Minister Hackett joins with Minister Noonan in effort to conserve curlew
Ministers Pippa Hackett and Malcolm Noonan have combined, along with their respective departments, to drive forward plans to conserve the iconic curlew.
Minister Noonan’s National Parks and Wildlife Service (NPWS) has advertised for 30 contractors to work with the Curlew Conservation Programme, with the intention that the work would start immediately.
Referring to the immediate recruitment drive, Minister Hackett said: “I am delighted to be supporting this initiative, which allows for people to begin work earlier in the year, because we need people in place now.
“The pre-season period from mid-January to March is crucial and this early hiring means that in advance of the breeding season, field officers will be able to come on board and lay the foundations for the year ahead with local landowners and communities.”
Conserving the curlew
Minister Noonan has welcomed the extra injection of funding from Minister Hackett’s department for what he said is a very important conservation effort.
He said: “The situation for curlew is one of the most difficult and pressing conservation concerns of our time. We’ve seen a 96% decline of breeding curlew since the late 1980s / early 1990s, and it is now threatened with extinction.
“I’m heartened to see early signs that the vital collaboration between the Curlew Action Teams, local farmers and communities is already benefitting its conservation. This funding will allow us to strengthen that collaboration and work together to protect this iconic and much-loved bird,” Minister Noonan said.
The Curlew Conservation Programme, which finds and supports curlew to rear their young chicks, is now in its fifth season.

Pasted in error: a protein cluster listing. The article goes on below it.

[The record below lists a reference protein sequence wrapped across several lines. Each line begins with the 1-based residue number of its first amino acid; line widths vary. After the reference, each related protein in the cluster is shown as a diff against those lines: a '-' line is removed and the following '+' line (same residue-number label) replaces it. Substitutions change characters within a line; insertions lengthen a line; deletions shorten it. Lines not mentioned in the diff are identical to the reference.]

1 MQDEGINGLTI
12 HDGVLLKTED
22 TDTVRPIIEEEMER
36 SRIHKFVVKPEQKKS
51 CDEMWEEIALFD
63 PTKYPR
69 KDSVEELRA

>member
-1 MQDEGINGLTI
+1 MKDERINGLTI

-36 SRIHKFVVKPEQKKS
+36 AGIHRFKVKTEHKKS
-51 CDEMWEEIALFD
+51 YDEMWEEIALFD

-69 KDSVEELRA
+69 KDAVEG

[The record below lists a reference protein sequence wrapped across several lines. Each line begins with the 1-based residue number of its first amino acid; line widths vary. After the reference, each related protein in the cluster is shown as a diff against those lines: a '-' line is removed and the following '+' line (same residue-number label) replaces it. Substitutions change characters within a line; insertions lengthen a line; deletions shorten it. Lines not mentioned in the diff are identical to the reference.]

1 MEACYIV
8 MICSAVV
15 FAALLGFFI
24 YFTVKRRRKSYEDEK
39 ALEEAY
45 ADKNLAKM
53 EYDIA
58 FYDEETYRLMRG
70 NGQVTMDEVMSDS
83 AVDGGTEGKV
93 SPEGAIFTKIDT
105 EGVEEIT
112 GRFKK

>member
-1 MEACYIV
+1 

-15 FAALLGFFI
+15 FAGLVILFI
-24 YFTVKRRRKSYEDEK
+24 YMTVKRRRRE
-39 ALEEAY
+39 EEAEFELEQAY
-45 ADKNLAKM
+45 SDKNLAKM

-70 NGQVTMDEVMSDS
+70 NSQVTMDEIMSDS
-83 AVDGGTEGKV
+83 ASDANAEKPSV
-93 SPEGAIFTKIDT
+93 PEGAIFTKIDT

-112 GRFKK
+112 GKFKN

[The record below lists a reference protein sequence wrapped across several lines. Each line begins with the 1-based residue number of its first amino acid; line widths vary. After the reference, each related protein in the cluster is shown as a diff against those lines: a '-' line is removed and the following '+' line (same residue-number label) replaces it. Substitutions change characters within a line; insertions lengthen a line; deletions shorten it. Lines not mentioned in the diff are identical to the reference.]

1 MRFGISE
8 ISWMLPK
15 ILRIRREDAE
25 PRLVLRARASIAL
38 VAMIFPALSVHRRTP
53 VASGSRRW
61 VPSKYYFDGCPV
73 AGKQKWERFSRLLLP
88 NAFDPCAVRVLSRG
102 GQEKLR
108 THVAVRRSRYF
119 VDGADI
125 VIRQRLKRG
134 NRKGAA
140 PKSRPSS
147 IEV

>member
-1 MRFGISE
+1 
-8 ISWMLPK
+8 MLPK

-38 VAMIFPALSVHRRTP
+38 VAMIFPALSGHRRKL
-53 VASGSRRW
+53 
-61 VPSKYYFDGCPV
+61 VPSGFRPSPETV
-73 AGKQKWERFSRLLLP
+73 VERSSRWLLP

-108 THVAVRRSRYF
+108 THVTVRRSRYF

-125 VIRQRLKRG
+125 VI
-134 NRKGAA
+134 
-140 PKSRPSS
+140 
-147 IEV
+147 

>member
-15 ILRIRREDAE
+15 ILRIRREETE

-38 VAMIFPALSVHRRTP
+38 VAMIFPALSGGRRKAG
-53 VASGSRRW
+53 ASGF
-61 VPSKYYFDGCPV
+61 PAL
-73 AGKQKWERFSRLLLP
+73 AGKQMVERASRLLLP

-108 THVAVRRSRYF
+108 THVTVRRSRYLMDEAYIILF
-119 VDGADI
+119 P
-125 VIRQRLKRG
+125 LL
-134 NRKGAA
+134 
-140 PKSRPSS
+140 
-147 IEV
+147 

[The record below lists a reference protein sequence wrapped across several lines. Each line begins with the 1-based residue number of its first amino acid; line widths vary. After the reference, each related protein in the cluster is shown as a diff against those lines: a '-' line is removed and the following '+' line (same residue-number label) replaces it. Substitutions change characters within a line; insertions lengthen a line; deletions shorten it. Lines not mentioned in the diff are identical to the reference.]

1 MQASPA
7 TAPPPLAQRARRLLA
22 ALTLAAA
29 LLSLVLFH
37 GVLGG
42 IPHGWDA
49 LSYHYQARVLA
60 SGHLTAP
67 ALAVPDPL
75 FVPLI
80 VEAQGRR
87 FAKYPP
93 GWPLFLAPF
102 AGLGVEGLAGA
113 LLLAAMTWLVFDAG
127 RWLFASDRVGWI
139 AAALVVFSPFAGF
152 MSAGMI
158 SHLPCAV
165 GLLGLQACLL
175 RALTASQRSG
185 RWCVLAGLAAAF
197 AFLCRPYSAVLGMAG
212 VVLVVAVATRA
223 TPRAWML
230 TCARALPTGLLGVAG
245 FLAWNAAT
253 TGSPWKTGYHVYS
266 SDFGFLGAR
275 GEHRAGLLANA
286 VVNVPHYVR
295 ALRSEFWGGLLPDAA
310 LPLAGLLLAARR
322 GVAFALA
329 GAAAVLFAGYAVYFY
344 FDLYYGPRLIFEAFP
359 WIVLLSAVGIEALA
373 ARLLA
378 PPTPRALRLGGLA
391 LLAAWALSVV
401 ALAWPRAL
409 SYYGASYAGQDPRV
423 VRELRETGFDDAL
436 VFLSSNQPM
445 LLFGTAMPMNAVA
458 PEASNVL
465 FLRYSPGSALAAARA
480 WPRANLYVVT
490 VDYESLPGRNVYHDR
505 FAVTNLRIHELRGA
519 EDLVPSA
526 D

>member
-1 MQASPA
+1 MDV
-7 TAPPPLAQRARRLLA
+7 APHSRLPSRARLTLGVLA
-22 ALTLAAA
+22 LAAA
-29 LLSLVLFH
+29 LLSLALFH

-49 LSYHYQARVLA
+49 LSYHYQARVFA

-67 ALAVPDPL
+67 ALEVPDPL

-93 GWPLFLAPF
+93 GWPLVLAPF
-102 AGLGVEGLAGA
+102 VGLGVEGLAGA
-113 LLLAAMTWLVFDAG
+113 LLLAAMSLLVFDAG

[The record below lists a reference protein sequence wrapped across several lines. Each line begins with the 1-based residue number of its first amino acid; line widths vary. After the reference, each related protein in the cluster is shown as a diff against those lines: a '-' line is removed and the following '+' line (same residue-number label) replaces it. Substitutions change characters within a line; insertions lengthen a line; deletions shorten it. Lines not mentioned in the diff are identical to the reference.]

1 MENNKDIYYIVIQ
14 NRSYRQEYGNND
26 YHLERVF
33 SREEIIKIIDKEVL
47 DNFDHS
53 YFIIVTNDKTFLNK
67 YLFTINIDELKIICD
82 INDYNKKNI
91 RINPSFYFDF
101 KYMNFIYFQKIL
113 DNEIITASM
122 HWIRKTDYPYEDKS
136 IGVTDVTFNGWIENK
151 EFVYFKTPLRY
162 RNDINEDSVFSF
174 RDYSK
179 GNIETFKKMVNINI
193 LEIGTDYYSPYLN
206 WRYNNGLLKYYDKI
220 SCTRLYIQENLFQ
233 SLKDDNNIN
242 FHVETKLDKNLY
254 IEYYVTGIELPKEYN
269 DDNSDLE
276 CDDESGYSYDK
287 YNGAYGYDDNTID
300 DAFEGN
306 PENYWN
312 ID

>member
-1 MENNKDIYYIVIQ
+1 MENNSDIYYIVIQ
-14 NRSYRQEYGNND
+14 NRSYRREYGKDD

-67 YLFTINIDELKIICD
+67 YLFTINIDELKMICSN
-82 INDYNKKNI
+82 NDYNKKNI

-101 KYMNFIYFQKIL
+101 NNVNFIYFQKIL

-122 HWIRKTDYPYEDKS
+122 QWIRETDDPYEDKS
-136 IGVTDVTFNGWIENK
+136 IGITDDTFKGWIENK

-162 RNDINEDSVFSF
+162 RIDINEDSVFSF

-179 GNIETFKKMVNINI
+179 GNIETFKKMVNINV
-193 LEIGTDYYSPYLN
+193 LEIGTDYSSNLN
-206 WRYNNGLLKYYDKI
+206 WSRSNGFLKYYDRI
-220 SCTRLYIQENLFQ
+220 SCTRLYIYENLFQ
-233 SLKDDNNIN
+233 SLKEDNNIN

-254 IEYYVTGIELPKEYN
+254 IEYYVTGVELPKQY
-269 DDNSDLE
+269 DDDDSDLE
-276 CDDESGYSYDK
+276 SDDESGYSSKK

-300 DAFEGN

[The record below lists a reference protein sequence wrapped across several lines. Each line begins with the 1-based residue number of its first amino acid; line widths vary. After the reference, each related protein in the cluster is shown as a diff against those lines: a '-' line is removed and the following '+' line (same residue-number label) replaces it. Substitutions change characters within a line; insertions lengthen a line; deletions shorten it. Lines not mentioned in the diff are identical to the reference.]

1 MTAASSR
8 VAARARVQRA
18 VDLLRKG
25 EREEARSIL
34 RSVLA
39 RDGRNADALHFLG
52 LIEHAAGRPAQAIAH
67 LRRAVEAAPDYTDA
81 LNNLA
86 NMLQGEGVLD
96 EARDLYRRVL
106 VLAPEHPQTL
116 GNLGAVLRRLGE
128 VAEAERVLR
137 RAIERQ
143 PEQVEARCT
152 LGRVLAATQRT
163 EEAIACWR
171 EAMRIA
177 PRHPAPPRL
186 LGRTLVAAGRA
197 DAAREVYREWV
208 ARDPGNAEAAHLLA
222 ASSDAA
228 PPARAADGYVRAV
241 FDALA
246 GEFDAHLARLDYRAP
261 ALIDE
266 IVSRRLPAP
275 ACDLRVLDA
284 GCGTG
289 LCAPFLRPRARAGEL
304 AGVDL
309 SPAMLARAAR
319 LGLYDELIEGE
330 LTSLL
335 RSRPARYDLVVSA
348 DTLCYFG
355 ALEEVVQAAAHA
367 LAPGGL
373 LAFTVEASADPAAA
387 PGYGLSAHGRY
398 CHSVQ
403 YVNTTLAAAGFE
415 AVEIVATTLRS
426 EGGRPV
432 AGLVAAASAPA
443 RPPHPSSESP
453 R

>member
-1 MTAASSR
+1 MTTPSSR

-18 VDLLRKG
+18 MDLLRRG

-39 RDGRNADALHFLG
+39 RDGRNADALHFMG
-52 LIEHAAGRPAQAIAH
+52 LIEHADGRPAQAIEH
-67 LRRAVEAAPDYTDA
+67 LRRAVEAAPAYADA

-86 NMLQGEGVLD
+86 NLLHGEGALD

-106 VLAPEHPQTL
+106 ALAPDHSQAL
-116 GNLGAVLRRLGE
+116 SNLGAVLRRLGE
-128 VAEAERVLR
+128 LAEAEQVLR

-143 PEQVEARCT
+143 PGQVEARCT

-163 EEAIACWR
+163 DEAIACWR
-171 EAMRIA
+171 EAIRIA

It was established by the NPWS in 2017, with the Department of Agriculture coming on board as partners in 2020. The joint funding package this year will amount to €500,000.
Minister Hackett said: “My department is already helping curlew conservation through locally-led schemes and also through our flagship environmental scheme GLAS [Green Low-Carbon Agri-Environment Scheme] but this cooperation goes beyond funding.
It also means that curlew advisory officers will engage with existing GLAS advisors who have developed GLAS curlew plans. This will upskill advisors who operate in curlew areas and will pave the way for future relations between agri-environmental advisors and specialist advisors.
“Such joined up efforts are essential as we look to farmers and landowners to protect our last curlew. They hold the future in their hands and I know they are ready to make positive changes for nature when provided with specialist support and advice,” Minister Hackett added.
Minister Noonan agreed, saying: “The curlew is a link with the wild Ireland of past generations, and the farmers and landowners who support our remaining breeding populations of curlew are vital to its future.
“I hope that this funding will further the important work already undertaken by them in conjunction with the Curlew Conservation Programme, and help to ensure that the beautiful and unique cry of the curlew will continue to be a part of the soundscape of the Irish countryside for many years to come,” he concluded.